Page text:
What Exactly is a By-Product?

By-products aren't necessarily bad for your pet
Many pet food brands have started to run commercials with owners horrified to learn there are "by-products" in their cat food or dog food. Shouldn't the pet just get the chicken, pork, or beef?
 
To figure out what's good for a cat to eat, think of what it would eat in the wild. A house cat may be domesticated, but the digestive system isn't too far from their ancestors and wild relatives. If a cat hunts in the wild, it does not pick apart its prey and eat only the muscle. It eats the intestines, skin, bones, etc, and these parts become what food companies call “by-products.” The by-products contain necessary minerals and nutrients that pets require to stay healthy.
 
It is important to know cats are carnivores. There are many nutrients - vitamins and amino acids - cats can't produce on their own. They have to get them from another animal who already converted the substances.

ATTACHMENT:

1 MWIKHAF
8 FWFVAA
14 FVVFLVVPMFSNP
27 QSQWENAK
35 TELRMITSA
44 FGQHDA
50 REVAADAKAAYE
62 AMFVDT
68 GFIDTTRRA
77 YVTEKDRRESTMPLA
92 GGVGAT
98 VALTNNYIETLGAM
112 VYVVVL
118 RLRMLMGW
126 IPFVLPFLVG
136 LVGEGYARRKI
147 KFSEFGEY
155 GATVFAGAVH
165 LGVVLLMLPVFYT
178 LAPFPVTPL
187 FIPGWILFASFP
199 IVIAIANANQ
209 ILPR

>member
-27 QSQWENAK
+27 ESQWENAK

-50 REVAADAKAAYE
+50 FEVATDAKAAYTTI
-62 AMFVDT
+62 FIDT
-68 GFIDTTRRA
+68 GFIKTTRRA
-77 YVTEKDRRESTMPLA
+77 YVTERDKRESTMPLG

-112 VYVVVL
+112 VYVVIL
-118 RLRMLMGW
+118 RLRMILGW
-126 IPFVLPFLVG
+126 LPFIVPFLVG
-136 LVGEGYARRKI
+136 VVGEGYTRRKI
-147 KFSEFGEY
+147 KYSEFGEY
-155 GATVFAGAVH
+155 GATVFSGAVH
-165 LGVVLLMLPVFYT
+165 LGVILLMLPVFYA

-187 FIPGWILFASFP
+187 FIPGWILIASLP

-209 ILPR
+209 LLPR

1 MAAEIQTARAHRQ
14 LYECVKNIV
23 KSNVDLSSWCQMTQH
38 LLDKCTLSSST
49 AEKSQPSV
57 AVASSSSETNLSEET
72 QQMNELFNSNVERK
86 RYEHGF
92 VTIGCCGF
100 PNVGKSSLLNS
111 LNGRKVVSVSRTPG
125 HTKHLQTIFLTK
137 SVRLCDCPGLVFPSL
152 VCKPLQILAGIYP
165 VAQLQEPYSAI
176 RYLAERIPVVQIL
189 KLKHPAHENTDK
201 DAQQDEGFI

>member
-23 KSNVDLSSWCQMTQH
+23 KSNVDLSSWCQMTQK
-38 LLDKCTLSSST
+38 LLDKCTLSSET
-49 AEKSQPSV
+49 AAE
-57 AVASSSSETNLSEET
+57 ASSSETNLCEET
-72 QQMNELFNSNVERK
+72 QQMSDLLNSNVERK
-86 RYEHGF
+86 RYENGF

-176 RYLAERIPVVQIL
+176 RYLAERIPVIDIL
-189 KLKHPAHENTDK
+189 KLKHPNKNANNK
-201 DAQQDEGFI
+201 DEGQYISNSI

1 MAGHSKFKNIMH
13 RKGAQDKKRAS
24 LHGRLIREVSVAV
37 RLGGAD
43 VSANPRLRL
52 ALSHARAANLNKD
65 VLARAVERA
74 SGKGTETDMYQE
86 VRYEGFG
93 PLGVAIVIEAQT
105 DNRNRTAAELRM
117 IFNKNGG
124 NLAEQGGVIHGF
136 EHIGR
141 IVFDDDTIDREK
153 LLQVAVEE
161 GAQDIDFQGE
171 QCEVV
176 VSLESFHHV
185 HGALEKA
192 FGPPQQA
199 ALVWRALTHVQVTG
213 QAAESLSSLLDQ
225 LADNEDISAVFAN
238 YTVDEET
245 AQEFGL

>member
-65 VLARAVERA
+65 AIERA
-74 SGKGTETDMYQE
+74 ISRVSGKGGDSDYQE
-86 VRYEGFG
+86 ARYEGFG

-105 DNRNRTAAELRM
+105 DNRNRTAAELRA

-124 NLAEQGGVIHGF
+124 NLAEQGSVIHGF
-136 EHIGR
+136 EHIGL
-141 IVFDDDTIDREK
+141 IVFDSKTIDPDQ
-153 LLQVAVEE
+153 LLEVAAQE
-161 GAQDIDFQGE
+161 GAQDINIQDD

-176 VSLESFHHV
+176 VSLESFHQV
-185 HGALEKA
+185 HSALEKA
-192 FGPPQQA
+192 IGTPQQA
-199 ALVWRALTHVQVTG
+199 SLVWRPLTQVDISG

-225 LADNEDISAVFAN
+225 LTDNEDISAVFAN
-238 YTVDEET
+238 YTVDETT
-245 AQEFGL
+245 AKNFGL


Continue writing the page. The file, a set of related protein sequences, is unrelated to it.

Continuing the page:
For example, many animals can break down organic pigments from plants called carotenoids and convert them into active Vitamin A. Cats can't do that. They have to get Vitamin A already converted by another animal.
 
Instead of trusting what a commercial or pet store clerk tells you is good or bad for your cat, ask your veterinarian. We are trained in animal nutrition, and we can tell you why raw hamburger meat and a saucer of milk is not a good or balanced diet for your cat.

 

 

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